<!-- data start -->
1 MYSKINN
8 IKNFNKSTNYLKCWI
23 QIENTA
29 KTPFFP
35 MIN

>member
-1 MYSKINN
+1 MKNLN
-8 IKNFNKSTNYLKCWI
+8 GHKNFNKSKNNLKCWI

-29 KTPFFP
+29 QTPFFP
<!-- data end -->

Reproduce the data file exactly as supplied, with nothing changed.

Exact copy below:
1 MYSKINN
8 IKNFNKSTNYLKCWI
23 QIENTA
29 KTPFFP
35 MIN

>member
-1 MYSKINN
+1 MKNLN
-8 IKNFNKSTNYLKCWI
+8 GHKNFNKSKNNLKCWI

-29 KTPFFP
+29 QTPFFP